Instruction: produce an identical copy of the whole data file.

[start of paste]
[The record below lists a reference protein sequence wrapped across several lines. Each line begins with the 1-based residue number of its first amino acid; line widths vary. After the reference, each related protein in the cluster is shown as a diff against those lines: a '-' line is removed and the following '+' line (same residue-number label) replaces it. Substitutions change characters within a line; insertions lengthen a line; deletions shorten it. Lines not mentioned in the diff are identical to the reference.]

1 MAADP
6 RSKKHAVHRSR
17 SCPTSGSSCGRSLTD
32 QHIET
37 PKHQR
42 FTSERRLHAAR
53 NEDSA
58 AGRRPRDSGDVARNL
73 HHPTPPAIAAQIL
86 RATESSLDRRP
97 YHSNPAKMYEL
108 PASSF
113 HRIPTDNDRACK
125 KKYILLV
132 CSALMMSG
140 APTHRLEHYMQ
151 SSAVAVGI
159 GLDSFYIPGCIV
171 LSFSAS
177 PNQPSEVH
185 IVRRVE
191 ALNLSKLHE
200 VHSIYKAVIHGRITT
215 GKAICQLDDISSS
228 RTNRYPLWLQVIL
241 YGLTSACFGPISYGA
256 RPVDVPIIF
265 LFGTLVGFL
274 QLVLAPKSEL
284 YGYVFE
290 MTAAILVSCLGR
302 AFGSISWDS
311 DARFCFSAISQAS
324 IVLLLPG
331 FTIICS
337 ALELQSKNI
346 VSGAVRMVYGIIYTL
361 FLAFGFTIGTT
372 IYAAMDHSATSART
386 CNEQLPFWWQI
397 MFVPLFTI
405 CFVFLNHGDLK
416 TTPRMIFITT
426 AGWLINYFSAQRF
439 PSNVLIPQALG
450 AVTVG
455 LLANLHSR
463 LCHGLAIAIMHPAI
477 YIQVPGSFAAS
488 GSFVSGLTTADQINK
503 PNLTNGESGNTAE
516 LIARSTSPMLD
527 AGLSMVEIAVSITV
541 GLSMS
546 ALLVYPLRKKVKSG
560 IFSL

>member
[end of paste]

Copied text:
[The record below lists a reference protein sequence wrapped across several lines. Each line begins with the 1-based residue number of its first amino acid; line widths vary. After the reference, each related protein in the cluster is shown as a diff against those lines: a '-' line is removed and the following '+' line (same residue-number label) replaces it. Substitutions change characters within a line; insertions lengthen a line; deletions shorten it. Lines not mentioned in the diff are identical to the reference.]

1 MAADP
6 RSKKHAVHRSR
17 SCPTSGSSCGRSLTD
32 QHIET
37 PKHQR
42 FTSERRLHAAR
53 NEDSA
58 AGRRPRDSGDVARNL
73 HHPTPPAIAAQIL
86 RATESSLDRRP
97 YHSNPAKMYEL
108 PASSF
113 HRIPTDNDRACK
125 KKYILLV
132 CSALMMSG
140 APTHRLEHYMQ
151 SSAVAVGI
159 GLDSFYIPGCIV
171 LSFSAS
177 PNQPSEVH
185 IVRRVE
191 ALNLSKLHE
200 VHSIYKAVIHGRITT
215 GKAICQLDDISSS
228 RTNRYPLWLQVIL
241 YGLTSACFGPISYGA
256 RPVDVPIIF
265 LFGTLVGFL
274 QLVLAPKSEL
284 YGYVFE
290 MTAAILVSCLGR
302 AFGSISWDS
311 DARFCFSAISQAS
324 IVLLLPG
331 FTIICS
337 ALELQSKNI
346 VSGAVRMVYGIIYTL
361 FLAFGFTIGTT
372 IYAAMDHSATSART
386 CNEQLPFWWQI
397 MFVPLFTI
405 CFVFLNHGDLK
416 TTPRMIFITT
426 AGWLINYFSAQRF
439 PSNVLIPQALG
450 AVTVG
455 LLANLHSR
463 LCHGLAIAIMHPAI
477 YIQVPGSFAAS
488 GSFVSGLTTADQINK
503 PNLTNGESGNTAE
516 LIARSTSPMLD
527 AGLSMVEIAVSITV
541 GLSMS
546 ALLVYPLRKKVKSG
560 IFSL

>member